Commercialization was inescapable in Station 2– the center of Boracay and where we stayed. The quieter, more pleasant spots were located at the ends of the island, in Stations 1 and 3. As I traversed throughout, I realized Boracay possesses an energy, environment, and scents reminiscent of Tel Aviv-Jaffa, Universal Studio CityWalk, Atlantic City, and at its most ratchet, Seaside Heights and Point Pleasant. Boracay is pretty much the “Jersey Shore” hangout of the Philippines, but with a luxurious beach, cleaner paths, less trash cans, more obvious poverty, and much better places to eat and stay. Due to the lack of a kitchen in our Airbnb rental, we ate out for every lunch and dinner, from super cheap places to more expensive, higher quality places, and one free buffet lunch provided by Astoria Resort in exchange for a highly irritating four hour time share presentation, which we ultimately denied. [My Kuya once told me to never get a time share because they’re a waste of money] For breakfast, we bought bread and fruits and jugs of water [we could only drink bottled water since we had no filter] we bought on our first day.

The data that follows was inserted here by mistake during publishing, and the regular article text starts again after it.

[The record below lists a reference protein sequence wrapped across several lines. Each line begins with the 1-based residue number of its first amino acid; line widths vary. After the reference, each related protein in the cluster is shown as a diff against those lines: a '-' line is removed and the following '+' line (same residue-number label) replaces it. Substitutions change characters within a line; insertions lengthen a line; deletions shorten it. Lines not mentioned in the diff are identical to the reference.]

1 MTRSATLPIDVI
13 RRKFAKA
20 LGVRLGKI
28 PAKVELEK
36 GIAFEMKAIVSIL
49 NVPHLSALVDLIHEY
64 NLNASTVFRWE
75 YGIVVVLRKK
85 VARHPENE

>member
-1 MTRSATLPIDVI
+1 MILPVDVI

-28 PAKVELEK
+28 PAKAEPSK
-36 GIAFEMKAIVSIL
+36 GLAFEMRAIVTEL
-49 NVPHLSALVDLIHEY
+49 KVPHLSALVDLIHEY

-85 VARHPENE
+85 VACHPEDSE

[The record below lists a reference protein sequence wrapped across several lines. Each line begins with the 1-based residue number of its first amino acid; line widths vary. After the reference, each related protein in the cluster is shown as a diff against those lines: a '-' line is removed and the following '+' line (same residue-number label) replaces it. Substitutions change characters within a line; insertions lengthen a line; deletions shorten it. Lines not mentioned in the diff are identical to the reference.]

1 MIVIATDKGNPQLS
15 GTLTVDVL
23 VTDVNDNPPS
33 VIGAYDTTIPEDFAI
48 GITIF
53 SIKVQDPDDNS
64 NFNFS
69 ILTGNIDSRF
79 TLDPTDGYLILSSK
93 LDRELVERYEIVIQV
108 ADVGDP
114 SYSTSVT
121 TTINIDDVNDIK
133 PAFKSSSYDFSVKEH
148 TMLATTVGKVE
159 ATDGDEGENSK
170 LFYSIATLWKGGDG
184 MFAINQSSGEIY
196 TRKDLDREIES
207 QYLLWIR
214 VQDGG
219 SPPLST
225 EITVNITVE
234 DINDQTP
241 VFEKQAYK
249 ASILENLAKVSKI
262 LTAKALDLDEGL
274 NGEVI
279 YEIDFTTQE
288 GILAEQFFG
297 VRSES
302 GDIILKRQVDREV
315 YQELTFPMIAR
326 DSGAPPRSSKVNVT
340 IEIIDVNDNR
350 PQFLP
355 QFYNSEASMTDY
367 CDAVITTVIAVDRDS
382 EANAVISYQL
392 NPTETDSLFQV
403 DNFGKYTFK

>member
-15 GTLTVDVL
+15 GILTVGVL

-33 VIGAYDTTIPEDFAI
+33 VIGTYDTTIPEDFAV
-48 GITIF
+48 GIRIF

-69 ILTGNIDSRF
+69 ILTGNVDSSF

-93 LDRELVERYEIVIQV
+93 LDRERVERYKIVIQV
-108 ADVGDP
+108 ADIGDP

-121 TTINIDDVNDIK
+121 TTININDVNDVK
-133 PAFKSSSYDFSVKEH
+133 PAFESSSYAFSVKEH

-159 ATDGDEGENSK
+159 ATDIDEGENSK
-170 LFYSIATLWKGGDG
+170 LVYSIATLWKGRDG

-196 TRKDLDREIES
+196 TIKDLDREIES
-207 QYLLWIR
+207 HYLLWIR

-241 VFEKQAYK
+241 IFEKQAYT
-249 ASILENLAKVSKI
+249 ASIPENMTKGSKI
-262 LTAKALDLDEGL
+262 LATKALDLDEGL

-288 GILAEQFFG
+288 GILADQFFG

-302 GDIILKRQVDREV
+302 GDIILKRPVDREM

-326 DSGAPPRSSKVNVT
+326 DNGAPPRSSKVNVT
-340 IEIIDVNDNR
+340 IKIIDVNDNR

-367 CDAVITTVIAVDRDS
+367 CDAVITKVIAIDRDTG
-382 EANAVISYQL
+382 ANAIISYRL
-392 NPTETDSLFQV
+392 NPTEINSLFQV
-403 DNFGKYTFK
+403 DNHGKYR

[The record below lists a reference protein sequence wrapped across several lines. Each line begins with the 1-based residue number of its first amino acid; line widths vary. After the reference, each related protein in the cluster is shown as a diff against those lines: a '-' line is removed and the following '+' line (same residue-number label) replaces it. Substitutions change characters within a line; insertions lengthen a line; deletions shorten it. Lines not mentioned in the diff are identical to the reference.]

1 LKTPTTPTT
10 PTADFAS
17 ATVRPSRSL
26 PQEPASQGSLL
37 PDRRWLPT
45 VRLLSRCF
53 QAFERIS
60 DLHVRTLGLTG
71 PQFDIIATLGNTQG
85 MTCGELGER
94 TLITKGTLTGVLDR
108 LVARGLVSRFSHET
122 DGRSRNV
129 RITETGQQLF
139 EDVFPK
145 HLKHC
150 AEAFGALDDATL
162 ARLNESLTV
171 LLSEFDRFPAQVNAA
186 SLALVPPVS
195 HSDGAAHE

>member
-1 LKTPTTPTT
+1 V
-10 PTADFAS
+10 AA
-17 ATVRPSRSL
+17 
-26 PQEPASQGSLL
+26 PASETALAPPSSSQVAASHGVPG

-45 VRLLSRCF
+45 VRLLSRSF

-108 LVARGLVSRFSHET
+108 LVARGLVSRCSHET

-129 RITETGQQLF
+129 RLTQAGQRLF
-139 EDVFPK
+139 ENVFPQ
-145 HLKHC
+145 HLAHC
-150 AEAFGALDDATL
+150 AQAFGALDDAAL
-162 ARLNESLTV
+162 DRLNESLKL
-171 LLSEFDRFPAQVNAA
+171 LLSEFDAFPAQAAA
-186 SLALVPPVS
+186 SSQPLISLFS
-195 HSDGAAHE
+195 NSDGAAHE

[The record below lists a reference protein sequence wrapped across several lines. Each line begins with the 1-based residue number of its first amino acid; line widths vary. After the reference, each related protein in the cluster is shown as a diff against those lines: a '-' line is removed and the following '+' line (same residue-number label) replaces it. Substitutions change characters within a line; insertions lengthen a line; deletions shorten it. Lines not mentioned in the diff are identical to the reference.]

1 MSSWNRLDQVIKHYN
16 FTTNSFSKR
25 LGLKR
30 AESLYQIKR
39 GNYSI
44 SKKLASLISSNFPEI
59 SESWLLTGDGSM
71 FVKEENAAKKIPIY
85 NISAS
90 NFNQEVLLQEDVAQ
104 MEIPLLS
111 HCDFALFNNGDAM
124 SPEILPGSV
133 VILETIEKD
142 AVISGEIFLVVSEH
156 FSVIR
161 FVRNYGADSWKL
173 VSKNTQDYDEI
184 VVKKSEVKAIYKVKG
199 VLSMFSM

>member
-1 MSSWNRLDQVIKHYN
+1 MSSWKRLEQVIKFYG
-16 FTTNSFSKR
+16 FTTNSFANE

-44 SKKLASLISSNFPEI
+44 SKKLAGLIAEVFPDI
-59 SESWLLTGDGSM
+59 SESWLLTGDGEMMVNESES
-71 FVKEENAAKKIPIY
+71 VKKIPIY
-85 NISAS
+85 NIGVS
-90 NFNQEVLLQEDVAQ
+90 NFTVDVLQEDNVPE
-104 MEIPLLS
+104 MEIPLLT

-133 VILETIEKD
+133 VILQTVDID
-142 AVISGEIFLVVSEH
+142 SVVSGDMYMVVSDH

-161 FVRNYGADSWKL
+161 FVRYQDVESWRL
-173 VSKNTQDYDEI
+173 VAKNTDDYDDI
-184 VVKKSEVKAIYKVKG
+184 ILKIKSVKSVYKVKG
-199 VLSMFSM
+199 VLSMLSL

Every day went like this: Wake up. Eat breakfast in our room. Swim. Eat lunch somewhere. Swim again. Eat dinner. Stroll the beach or through D’Mall– a shopping/restaurant centre. D’Mall was my least favorite place and probably the most ghastly within Bora. It felt way too touristy and below the standards Boracay should have. I was appalled that it existed. Generally speaking, the whole strip of stores, restaurants, hotels, and bars on the beach felt incredibly tacky, perhaps besides the nicer places. One of the coolest things we saw on our walks was this brilliant queer fire circus comprised of dancers that wined to loud music, artfully spinning and throwing balls of fire into the air, one of them even rapidly climbing up a palm tree and according to my sister, “humped the tree.” They were an entrancing group of mostly transgender dancers called the Boracay Phoenix Firedancers. As I watched them, I kept wondering, “How did they find each other? Fellow queer performers that love to dance with fire?” A Philippine mystery.